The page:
9. Kred: Similar to Klout, Kred measures the user’s social media impact and establishes a Kred score (out of 1,000) based on how influential the user is. This score enables the user to understand where they are having the biggest impact and where the user can improve in order to have a greater impact. Platforms supported: Facebook, Twitter
  10. PeerIndex: PeerIndex is a tool that measures the user’s interactions on social media and how these interactions influence other users. It also enables users to see where they have the biggest influence. Platforms supported: Facebook, Twitter

For more insights into social media, check out GovLoop’s Social Media Guide!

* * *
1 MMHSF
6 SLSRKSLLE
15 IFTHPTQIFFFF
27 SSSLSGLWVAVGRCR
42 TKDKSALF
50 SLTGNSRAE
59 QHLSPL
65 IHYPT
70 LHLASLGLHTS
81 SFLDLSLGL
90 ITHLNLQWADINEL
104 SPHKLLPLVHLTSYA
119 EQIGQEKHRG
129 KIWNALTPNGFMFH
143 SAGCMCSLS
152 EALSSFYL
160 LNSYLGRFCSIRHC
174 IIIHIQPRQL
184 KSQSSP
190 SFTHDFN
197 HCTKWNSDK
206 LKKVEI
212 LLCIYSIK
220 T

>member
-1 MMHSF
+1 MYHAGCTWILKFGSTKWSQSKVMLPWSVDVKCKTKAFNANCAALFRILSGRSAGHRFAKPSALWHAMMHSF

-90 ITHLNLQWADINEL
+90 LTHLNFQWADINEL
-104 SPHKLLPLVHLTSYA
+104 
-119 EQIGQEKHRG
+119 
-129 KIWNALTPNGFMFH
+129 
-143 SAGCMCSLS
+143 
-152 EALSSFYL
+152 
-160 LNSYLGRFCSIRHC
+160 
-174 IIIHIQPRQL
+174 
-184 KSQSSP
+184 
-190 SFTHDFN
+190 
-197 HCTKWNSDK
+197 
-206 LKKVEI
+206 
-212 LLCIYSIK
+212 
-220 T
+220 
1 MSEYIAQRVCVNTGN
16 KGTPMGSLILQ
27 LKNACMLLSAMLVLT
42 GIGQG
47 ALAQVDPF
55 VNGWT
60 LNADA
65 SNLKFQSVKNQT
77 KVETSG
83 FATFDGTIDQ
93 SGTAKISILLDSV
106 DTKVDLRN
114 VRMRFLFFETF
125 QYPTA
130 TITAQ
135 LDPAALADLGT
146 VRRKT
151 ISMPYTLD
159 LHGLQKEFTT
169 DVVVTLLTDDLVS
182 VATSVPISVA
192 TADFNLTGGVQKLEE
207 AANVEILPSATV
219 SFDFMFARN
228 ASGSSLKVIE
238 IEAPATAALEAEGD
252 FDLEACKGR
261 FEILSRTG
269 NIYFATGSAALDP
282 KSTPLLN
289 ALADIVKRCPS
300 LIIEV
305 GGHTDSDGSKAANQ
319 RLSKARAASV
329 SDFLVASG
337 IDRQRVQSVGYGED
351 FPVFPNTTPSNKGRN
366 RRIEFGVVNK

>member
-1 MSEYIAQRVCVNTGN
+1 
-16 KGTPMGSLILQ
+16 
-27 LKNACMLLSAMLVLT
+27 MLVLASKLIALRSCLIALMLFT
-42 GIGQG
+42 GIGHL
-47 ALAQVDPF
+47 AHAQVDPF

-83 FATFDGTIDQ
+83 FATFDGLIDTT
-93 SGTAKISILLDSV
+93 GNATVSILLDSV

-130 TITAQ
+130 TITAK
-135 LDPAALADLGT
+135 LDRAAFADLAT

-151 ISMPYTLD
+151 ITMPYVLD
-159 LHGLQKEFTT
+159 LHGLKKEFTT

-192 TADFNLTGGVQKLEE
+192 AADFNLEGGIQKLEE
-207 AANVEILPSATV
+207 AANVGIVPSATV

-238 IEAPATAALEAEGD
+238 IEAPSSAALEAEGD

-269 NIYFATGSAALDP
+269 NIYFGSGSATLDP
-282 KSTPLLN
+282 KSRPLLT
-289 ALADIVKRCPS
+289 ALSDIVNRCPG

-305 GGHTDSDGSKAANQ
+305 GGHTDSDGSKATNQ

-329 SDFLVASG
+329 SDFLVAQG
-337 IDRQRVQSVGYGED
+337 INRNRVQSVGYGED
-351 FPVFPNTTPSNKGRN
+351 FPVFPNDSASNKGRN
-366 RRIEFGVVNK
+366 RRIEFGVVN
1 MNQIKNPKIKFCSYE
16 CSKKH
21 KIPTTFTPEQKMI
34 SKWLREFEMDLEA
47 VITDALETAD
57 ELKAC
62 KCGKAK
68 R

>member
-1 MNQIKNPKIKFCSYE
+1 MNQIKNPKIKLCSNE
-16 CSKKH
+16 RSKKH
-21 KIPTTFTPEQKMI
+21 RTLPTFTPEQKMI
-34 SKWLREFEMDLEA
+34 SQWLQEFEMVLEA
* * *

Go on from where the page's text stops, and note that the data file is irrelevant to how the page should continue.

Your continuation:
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Profile Photo Christopher Whitaker

The problem with social media metrics is that different people are using social media for different things. Sure, if I’m trying to get my message to go viral – then having lots of RT’s and shares really help my mission. However, if I’m using social media like the @CTA – then I don’t need my stuff to go viral. I just need people in Chicago to see my stuff and to know that I tweet back if they have a problem. 99% of the time, if I’m not interacting with people it’s because everything is A-OK and I can disappear into the background. Terrible for my Klout score but good for my mission.

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Profile Photo Katie Paine